For seedlings and transplants, you should go up one pot or cell size at a time (which, as it turns out, is usually somewhere around one-and-a-half to two inches); so, two inches is a good “potting up” size all around. Start with a two-inch pot or cell pack when you prick out and pot up the first time. If you pot up again before you plant your plants in the ground, next time, move up to a four-inch pot. Continue this way until your garden plants are either in the ground or in a large container for this season’s container garden.
If you are working to create a full planter like a window box or hanger, there is a bit of an exception to this rule. You can plant small starts in a larger container for container gardening, but you should still follow the rule of two inches more space per plant. This will do two things: it will limit the soil-to-plant/root ratio to avoid overwatering and disease, and it will give your pot enough plants to eventually fill it for a full and lush look. For example, if you want a full-flowered hanging plant, plant four seedlings in an eight-inch pot.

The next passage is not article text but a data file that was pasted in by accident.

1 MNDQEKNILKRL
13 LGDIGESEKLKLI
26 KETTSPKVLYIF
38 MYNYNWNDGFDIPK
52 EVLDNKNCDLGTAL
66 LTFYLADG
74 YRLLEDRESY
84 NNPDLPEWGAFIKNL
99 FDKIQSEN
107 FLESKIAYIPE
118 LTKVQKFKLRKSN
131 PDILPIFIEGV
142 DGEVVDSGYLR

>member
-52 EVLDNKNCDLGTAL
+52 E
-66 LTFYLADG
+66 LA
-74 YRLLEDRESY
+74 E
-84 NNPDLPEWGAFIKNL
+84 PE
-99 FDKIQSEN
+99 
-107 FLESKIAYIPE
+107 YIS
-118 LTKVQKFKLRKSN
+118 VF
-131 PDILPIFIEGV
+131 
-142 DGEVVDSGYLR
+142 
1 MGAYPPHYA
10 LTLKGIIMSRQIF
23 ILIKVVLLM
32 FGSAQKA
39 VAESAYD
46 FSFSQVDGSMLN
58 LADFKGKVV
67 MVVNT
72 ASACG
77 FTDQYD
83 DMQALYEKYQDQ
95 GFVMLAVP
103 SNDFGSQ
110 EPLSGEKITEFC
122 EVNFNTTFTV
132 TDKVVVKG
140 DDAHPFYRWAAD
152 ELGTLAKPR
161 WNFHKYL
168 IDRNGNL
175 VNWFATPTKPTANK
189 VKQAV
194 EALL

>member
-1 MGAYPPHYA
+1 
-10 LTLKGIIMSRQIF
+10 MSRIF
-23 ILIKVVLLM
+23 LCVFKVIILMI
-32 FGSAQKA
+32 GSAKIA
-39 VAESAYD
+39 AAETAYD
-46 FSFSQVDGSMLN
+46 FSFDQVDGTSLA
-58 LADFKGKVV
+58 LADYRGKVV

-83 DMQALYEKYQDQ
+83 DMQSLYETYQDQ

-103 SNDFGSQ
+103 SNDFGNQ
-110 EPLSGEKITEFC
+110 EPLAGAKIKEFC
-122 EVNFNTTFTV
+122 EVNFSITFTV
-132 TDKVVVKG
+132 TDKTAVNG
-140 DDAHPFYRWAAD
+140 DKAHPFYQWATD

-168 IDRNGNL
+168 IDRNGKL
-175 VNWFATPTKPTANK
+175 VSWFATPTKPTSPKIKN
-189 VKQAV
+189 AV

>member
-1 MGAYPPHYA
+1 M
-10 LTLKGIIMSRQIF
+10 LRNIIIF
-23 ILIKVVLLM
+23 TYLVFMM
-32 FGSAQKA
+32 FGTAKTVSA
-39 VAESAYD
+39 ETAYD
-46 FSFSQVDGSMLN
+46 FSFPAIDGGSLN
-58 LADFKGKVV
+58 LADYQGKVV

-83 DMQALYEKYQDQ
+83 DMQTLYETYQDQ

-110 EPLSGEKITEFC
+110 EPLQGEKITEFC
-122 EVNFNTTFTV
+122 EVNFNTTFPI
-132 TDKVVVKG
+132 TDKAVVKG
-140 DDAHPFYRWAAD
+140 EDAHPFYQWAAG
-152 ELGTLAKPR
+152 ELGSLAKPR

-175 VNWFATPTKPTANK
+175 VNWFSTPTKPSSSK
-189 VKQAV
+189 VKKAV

Measuring Pots for Repotting and Potting Up
If you’re not sure what size pot your plant is in or what size pot you have, there’s a simple way to measure. Just measure across the middle of the pot from inside lip to inside lip.
Don’t measure from the outside of the lip because pots have different size lips and edges. Some decorative planters might have a lip that is an inch wide or more. The measurement that matters is the area that can hold soil, and that is taken from the inside.